Pre-positioned areal electrofishing setup with a stainless steel braided wire loop anode and a Smith-Root LR-24 backpack electrofisher. Anodes were placed into the stream 15-20 minutes prior to fish sampling
Habitat selection probabilities of Northern Leatherside Chub for different microhabitat variables in Trapper Creek, Idaho. Top panels show use of overhead cover but only when water is deep (in pools). That is, there is an 'interacting' effect of overhead cover and water depth. Flow complexity (CV in velocity) also had a positive influence on habitat use
Biplot of PCA axes 1 versus 2. Left panel shows arrows for continuous habitat variables (scores multiplied by 4), centroids for wood and boulder cover (black) and beaver dams and woody shrubs (white). Right panel shows site scores with symbol size scaled by number of Northern Leatherside Chub collected (Gray =1 to 9 individuals; white = absent)

Yellowstone Cutthroat Trout abundance is limited by both Brook Trout and habitat complexity at the subspecies’ range periphery, and that Brook Trout negatively influences and instream cover diversity positively influences body condition of age-0 Cutthroat Trout. The negative interaction between Brook Trout and Cutthroat Trout early in life has been shown previously and emphasizes removal of Brook Trout as a cutthroat trout conservation action. However, this study also suggests that conserving or restoring habitat complexity should be more widely considered and evaluated as a complementary action that could promote coexistence of the two species

Yellowstone Cutthroat Trout sampled from Goose Creek on the Sawtooth National Forest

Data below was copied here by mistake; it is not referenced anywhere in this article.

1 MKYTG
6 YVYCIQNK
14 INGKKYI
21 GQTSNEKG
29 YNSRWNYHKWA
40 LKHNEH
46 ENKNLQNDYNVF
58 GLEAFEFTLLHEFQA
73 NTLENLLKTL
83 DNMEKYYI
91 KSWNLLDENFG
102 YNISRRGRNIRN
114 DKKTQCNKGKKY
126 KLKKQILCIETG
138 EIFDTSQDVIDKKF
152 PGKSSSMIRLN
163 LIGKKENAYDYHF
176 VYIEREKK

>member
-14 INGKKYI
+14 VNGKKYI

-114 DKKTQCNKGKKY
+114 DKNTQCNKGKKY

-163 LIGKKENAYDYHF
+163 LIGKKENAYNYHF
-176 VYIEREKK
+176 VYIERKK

Sampling Goose Creek on the Sawtooth National Forest where Brook Trout and Cutthroat Trout occur in sympatry
Plots showing the density of Yellowstone Cutthroat Trout versus the density of Brook Trout less than 100 mm TL, greater than 100 mm TL, and all size classes. Yellowstone Cutthroat Trout were never abundant when sympatric with Brook Trout
Boxplots of relative condition (Kn) of Yellowstone Cutthroat Trout at sites with Brook Trout present versus Brook Trout absent. Age-0 Cutthroat Trout are in poorer condition when Brook Trout are present
Model selection statistics for plausible (∆AICc < 4) candidate linear regression models predicting relative condition (Kn) of age-0 Cutthroat Trout as a function of physical habitat variables and age-0 Brook Trout density (log(#/100 m2 )). Cover diversity is in a majority of plausible models, which shows its positive influence on age-0 Cutthroat Trout and that habitat diversity may facilitate co-existence between the two species

Land management is important in maintaining stream habitat diversity that plays a key role in maintaining fish diversity and and species of concern, the Northern Leatherside Chub and the Yellowstone Cutthroat Trout

Managed livestock grazing can help maintain stream habitat complexity and diversity. Bottom photo shows water gap in riparian exclosure on Little Birch Creek, a tributary to Goose Creek in Idaho
Little Birch Creek, Cassia County, Idaho
Lower Trout Creek, Elko County, Nevada